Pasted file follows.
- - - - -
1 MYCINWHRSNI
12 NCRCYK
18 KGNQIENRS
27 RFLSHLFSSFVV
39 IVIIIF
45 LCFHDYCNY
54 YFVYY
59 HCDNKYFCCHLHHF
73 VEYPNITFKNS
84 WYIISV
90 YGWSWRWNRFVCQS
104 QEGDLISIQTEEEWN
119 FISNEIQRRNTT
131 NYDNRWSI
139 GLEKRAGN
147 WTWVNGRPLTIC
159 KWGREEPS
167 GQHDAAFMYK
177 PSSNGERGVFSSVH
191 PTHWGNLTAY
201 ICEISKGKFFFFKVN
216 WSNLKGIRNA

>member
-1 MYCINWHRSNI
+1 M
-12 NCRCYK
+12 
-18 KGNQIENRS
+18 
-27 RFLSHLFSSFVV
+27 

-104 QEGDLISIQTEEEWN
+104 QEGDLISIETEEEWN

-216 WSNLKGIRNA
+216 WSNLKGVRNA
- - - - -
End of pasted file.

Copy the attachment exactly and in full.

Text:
1 MYCINWHRSNI
12 NCRCYK
18 KGNQIENRS
27 RFLSHLFSSFVV
39 IVIIIF
45 LCFHDYCNY
54 YFVYY
59 HCDNKYFCCHLHHF
73 VEYPNITFKNS
84 WYIISV
90 YGWSWRWNRFVCQS
104 QEGDLISIQTEEEWN
119 FISNEIQRRNTT
131 NYDNRWSI
139 GLEKRAGN
147 WTWVNGRPLTIC
159 KWGREEPS
167 GQHDAAFMYK
177 PSSNGERGVFSSVH
191 PTHWGNLTAY
201 ICEISKGKFFFFKVN
216 WSNLKGIRNA

>member
-1 MYCINWHRSNI
+1 M
-12 NCRCYK
+12 
-18 KGNQIENRS
+18 
-27 RFLSHLFSSFVV
+27 

-104 QEGDLISIQTEEEWN
+104 QEGDLISIETEEEWN

-216 WSNLKGIRNA
+216 WSNLKGVRNA